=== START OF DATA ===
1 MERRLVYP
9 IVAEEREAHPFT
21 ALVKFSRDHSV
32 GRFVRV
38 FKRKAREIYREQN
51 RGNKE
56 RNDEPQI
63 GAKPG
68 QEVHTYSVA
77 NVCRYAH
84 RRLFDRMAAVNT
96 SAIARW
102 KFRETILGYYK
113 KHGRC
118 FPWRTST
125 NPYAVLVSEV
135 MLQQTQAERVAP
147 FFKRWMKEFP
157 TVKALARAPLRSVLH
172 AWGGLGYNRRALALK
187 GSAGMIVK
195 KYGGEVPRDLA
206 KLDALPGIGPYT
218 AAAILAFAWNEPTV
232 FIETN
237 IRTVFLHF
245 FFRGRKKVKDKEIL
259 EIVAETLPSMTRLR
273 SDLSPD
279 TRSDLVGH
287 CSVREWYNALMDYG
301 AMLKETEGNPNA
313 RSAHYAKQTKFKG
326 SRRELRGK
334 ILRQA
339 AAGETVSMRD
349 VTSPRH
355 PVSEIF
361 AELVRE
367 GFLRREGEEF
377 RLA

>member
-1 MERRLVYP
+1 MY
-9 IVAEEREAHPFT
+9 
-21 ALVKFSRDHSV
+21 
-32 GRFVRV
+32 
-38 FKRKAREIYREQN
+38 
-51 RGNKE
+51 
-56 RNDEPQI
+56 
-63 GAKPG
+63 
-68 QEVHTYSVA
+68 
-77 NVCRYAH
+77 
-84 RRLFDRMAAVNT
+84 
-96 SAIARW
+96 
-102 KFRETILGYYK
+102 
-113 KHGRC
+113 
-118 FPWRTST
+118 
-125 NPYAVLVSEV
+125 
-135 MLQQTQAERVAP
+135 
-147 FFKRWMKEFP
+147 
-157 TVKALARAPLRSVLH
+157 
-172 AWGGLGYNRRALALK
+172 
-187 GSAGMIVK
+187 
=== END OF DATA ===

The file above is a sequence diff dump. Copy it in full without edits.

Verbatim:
1 MERRLVYP
9 IVAEEREAHPFT
21 ALVKFSRDHSV
32 GRFVRV
38 FKRKAREIYREQN
51 RGNKE
56 RNDEPQI
63 GAKPG
68 QEVHTYSVA
77 NVCRYAH
84 RRLFDRMAAVNT
96 SAIARW
102 KFRETILGYYK
113 KHGRC
118 FPWRTST
125 NPYAVLVSEV
135 MLQQTQAERVAP
147 FFKRWMKEFP
157 TVKALARAPLRSVLH
172 AWGGLGYNRRALALK
187 GSAGMIVK
195 KYGGEVPRDLA
206 KLDALPGIGPYT
218 AAAILAFAWNEPTV
232 FIETN
237 IRTVFLHF
245 FFRGRKKVKDKEIL
259 EIVAETLPSMTRLR
273 SDLSPD
279 TRSDLVGH
287 CSVREWYNALMDYG
301 AMLKETEGNPNA
313 RSAHYAKQTKFKG
326 SRRELRGK
334 ILRQA
339 AAGETVSMRD
349 VTSPRH
355 PVSEIF
361 AELVRE
367 GFLRREGEEF
377 RLA

>member
-1 MERRLVYP
+1 MY
-9 IVAEEREAHPFT
+9 
-21 ALVKFSRDHSV
+21 
-32 GRFVRV
+32 
-38 FKRKAREIYREQN
+38 
-51 RGNKE
+51 
-56 RNDEPQI
+56 
-63 GAKPG
+63 
-68 QEVHTYSVA
+68 
-77 NVCRYAH
+77 
-84 RRLFDRMAAVNT
+84 
-96 SAIARW
+96 
-102 KFRETILGYYK
+102 
-113 KHGRC
+113 
-118 FPWRTST
+118 
-125 NPYAVLVSEV
+125 
-135 MLQQTQAERVAP
+135 
-147 FFKRWMKEFP
+147 
-157 TVKALARAPLRSVLH
+157 
-172 AWGGLGYNRRALALK
+172 
-187 GSAGMIVK
+187 